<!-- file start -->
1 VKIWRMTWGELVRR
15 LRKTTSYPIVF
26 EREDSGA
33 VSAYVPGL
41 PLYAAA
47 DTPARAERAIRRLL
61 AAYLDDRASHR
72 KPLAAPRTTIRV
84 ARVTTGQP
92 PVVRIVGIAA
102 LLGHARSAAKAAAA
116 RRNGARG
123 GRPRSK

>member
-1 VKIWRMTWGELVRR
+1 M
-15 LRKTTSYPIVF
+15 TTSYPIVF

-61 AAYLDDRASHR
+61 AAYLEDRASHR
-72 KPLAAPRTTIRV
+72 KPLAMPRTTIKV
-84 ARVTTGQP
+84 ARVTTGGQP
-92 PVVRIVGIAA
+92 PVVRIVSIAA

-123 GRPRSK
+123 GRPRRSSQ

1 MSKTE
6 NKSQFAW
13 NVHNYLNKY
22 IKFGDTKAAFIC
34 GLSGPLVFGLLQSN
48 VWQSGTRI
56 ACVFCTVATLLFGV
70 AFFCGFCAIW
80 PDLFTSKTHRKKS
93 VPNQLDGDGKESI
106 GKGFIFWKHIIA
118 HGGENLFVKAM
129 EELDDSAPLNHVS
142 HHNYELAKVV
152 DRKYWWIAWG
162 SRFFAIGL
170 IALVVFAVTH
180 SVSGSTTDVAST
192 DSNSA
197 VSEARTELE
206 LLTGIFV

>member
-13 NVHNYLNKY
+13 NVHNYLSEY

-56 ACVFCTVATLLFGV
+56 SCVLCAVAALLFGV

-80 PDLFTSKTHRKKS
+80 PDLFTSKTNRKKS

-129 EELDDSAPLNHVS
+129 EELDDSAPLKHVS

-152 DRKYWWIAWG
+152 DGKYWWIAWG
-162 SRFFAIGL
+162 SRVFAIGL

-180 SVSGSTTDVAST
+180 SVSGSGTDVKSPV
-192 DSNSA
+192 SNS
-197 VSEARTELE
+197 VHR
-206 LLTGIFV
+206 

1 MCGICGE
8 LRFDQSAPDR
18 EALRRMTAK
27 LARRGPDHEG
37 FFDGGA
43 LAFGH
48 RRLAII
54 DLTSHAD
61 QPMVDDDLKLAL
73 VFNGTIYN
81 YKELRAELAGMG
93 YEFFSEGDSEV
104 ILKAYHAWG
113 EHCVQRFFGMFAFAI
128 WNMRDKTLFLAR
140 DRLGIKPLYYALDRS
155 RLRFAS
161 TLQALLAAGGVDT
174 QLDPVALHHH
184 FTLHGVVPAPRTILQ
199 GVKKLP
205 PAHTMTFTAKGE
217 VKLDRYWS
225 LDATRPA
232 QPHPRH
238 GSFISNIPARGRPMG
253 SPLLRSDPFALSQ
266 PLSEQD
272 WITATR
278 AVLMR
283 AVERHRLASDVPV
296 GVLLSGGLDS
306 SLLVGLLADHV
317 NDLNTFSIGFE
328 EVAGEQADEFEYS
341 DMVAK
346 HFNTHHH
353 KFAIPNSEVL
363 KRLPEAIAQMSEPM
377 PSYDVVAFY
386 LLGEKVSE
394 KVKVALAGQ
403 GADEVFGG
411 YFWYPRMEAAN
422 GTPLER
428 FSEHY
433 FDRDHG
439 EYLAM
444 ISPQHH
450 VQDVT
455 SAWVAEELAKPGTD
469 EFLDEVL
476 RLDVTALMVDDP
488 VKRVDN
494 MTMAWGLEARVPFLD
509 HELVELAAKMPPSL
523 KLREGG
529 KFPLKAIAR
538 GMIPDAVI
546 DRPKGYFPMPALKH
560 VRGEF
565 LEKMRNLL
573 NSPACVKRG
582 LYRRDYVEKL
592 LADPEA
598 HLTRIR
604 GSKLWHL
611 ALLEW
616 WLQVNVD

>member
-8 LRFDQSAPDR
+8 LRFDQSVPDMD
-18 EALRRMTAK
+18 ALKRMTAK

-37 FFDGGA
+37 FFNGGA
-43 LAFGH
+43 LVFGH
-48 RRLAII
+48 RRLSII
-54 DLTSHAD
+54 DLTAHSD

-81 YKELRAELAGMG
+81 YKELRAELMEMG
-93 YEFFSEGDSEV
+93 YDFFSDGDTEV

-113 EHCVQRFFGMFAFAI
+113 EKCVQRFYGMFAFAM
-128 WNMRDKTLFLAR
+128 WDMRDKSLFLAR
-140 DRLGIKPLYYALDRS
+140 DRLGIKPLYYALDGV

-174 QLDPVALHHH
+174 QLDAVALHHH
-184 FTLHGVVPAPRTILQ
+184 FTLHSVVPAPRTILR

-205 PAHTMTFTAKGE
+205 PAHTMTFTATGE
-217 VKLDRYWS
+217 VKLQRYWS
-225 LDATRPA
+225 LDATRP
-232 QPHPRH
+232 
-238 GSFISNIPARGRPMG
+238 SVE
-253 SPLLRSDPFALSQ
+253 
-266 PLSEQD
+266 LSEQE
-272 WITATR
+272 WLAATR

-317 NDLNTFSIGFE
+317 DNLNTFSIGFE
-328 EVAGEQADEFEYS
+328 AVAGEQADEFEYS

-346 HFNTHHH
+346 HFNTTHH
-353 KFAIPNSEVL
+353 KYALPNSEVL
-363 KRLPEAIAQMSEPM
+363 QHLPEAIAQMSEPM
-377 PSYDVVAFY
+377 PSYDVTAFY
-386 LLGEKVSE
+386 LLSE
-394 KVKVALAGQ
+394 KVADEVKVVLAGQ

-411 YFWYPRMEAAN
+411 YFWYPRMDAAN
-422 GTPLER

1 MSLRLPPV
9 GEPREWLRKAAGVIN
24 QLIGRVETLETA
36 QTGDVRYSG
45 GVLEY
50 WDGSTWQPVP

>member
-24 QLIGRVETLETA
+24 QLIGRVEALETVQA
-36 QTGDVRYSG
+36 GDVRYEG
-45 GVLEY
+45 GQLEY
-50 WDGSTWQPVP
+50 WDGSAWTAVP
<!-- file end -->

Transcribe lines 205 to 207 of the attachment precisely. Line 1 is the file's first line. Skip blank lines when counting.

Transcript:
36 QTGDVRYSG
45 GVLEY
50 WDGSTWQPVP